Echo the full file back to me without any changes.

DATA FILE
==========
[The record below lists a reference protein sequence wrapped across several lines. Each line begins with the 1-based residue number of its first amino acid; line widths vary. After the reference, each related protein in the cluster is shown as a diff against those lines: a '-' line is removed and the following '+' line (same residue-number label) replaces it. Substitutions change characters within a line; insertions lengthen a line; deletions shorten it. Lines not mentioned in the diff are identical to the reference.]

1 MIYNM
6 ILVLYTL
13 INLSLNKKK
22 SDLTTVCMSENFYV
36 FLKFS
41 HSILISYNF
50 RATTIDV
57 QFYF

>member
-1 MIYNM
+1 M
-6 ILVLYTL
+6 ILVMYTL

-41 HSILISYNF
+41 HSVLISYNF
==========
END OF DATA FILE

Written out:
[The record below lists a reference protein sequence wrapped across several lines. Each line begins with the 1-based residue number of its first amino acid; line widths vary. After the reference, each related protein in the cluster is shown as a diff against those lines: a '-' line is removed and the following '+' line (same residue-number label) replaces it. Substitutions change characters within a line; insertions lengthen a line; deletions shorten it. Lines not mentioned in the diff are identical to the reference.]

1 MIYNM
6 ILVLYTL
13 INLSLNKKK
22 SDLTTVCMSENFYV
36 FLKFS
41 HSILISYNF
50 RATTIDV
57 QFYF

>member
-1 MIYNM
+1 M
-6 ILVLYTL
+6 ILVMYTL

-41 HSILISYNF
+41 HSVLISYNF